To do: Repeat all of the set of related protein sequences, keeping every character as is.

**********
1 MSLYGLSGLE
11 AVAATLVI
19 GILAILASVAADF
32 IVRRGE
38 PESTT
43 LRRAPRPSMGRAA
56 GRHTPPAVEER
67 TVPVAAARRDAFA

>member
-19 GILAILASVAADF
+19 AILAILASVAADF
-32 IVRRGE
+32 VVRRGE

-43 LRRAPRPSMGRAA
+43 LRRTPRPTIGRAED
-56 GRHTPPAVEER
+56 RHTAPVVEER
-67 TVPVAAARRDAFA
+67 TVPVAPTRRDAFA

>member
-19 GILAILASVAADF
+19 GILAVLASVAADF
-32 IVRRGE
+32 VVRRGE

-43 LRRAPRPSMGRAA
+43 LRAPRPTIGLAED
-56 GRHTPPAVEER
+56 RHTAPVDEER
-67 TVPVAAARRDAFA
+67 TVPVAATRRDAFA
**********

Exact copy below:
1 MSLYGLSGLE
11 AVAATLVI
19 GILAILASVAADF
32 IVRRGE
38 PESTT
43 LRRAPRPSMGRAA
56 GRHTPPAVEER
67 TVPVAAARRDAFA

>member
-19 GILAILASVAADF
+19 AILAILASVAADF
-32 IVRRGE
+32 VVRRGE

-43 LRRAPRPSMGRAA
+43 LRRTPRPTIGRAED
-56 GRHTPPAVEER
+56 RHTAPVVEER
-67 TVPVAAARRDAFA
+67 TVPVAPTRRDAFA

>member
-19 GILAILASVAADF
+19 GILAVLASVAADF
-32 IVRRGE
+32 VVRRGE

-43 LRRAPRPSMGRAA
+43 LRAPRPTIGLAED
-56 GRHTPPAVEER
+56 RHTAPVDEER
-67 TVPVAAARRDAFA
+67 TVPVAATRRDAFA